Creatives Kill to Work Here
The UX of Chandelier Creative
In my quest to find sites to rip apart and examine the ticking insides, I generally hop, skip and jump over creative agency websites. Many of them follow the same patterns without much variation. They may be more or less creative with how they execute that pattern but it’s generally the same.
I found an agency that veers away from the center enough to find something interesting at the fringes. Chandelier Creative has put together a site that’s meant to attract talent as much as clients. And that’s where their approach to attraction caught my attention.
I’m going to break this down from the perspective of a creative looking for their next opportunity and how the site is designed to speak to them.
The home page starts very simply with the work. When I visit an agency website I go straight to the work section. It says more about the agencies values, ambitions, and work ethic than any words ever could.
The work is also important because it could someday be work in your portfolio if you end up working there. Does it represent the type of work you want to do or would be proud to be a part of?
Having the work first on the site answers that question very quickly for a prospective creative. Letting you know if you should proceed or call it quits and move on to the next agency.
A hero video at the top of the page plays a select recent campaign. Beneath that a flexible grid layout with cards is used to surface the company’s work as well as culture posts.
The grid has thumbnails that come in three varieties—portrait, landscape and square. While this doesn’t give the most consistently visual layout, it does allow the work to appear without being forced into a particular aspect ratio. If the best way to preview the work is in a landscape layout, it has that option to fit where it works best, rather than being shoehorned into another shape that doesn’t work.
The grid of work and culture posts is interjected by a section of events. Which normally isn’t a big deal, but when you have advertising luminaries like George Lois stopping by, it becomes a huge point of differentiation. The events they hold show a real commitment to learning from the best, to be the best, and an overall investment in the culture of learning. The cost to bring George Lois to your agency for an event has to be pretty steep.
A quote of praise for the company in large type brings another interjection to break up the steady grid of work. The quote is taken from Ad Age and reads, “Chandelier named one of the top 50 companies creatives would kill to work for.” This helps to fill out the perception of the company for the designer. It’s a co-sign to the very message they’re trying to send. Their work, their commitment to growth and learning, and what others are saying about them all point to Chandelier being a place you want to be.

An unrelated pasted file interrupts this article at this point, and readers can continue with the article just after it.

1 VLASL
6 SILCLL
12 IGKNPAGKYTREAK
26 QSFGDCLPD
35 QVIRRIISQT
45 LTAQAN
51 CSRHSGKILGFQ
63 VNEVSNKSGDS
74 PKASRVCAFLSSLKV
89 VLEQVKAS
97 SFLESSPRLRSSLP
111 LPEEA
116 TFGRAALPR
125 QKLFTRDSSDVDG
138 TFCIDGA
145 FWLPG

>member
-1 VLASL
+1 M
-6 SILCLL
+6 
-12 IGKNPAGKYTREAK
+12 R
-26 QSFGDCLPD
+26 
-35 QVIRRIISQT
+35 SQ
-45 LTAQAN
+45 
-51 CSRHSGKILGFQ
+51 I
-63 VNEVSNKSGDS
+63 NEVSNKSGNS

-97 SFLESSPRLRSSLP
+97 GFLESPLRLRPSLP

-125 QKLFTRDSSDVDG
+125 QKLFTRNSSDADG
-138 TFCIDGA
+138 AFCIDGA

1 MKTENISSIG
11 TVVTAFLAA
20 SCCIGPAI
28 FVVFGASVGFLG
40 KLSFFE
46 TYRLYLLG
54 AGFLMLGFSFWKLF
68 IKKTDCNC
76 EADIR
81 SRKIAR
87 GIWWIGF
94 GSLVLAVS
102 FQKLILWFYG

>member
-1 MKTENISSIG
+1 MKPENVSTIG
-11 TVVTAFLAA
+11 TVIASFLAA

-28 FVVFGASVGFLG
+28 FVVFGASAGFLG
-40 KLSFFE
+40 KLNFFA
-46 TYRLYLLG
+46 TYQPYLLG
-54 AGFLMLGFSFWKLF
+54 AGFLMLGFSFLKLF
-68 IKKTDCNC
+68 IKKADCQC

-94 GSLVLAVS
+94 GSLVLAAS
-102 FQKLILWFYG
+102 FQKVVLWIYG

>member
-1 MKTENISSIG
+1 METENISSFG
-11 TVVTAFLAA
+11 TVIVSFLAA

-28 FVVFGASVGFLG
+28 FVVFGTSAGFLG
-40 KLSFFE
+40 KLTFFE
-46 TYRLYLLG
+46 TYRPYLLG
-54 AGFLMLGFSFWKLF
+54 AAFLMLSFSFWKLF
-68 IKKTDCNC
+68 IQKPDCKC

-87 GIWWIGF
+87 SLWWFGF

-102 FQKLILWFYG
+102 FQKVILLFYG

This page looks like what you would typically expect from an agency. A quick elevator pitch touting its’ history and culture.
The header text is used wisely though. The links for the references are placed directly in the copy. If they talk about “creating new companies” they link that text directly to the work they’ve done for Harry’s. This helps turn what could have been an empty elevator pitch about their capabilities into evidence of a track record well worn with success.
From there they proceed to show some hand picked pieces of work. Highlighting big national brands like Lululemon, Smartwater and Banana Republic. Adeptly showing that they can play in the big leagues. And also that working with Chandelier Creative includes very few risks. They know how to perform for big brands and deliver quality.
Chandelier has 4 locations and they put a lot of work into making them very individual.
The photography is focused on the spaces themselves and all of the unique nooks and accoutrements of each environment. Hoping to show the love and detail that’s being put into the space and building a parallel to how they would put the same effort into the work.
Each location is broken into its’ sensory experiences. It’s hard to get an overall sense for an office online, but by relating it to other sensory experiences—feels like, smells like, sounds like, tastes like—Chandelier hopes to engage your senses in a way that’s reminiscent of every location.
Join Us Page
Chandelier does something out of the ordinary with their application process. Rather than dictating an entrance process they leave it open for you to use your creativity to make an impact on them.
They’re looking for creatives who can capture the attention of an audience. Using the agency as the first audience that needs to be captured is a great way to see the ideas that prospective creatives can invent. If you can’t grab their attention with your skills then you can’t do much for a national brand either.
Also pay close attention to the way they use their headlines on this page. The copy is phrased like a conversation. If you just skim the page quickly, you can get the gist of what they want you to do without even reading all of the provided text. A great bit of forethought for creatives with short attention spans.
By building an experience that puts their creative work first, Chandelier Creative is able to appeal to clients and creatives in one broad stroke. Because at the end of the day, all anyone cares cares about is the work.